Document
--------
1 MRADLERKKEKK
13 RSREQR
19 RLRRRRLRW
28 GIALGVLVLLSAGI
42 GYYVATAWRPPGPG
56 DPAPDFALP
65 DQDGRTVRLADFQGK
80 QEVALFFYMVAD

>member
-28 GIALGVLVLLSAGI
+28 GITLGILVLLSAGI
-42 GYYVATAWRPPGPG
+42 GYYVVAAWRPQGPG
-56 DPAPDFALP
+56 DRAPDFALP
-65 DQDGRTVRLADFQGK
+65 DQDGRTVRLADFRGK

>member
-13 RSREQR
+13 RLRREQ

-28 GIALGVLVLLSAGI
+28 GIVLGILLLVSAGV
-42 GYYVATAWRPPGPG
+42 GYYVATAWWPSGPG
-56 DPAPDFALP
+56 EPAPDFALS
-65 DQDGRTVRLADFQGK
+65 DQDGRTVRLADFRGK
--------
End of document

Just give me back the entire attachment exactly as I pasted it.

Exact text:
1 MRADLERKKEKK
13 RSREQR
19 RLRRRRLRW
28 GIALGVLVLLSAGI
42 GYYVATAWRPPGPG
56 DPAPDFALP
65 DQDGRTVRLADFQGK
80 QEVALFFYMVAD

>member
-28 GIALGVLVLLSAGI
+28 GITLGILVLLSAGI
-42 GYYVATAWRPPGPG
+42 GYYVVAAWRPQGPG
-56 DPAPDFALP
+56 DRAPDFALP
-65 DQDGRTVRLADFQGK
+65 DQDGRTVRLADFRGK

>member
-13 RSREQR
+13 RLRREQ

-28 GIALGVLVLLSAGI
+28 GIVLGILLLVSAGV
-42 GYYVATAWRPPGPG
+42 GYYVATAWWPSGPG
-56 DPAPDFALP
+56 EPAPDFALS
-65 DQDGRTVRLADFQGK
+65 DQDGRTVRLADFRGK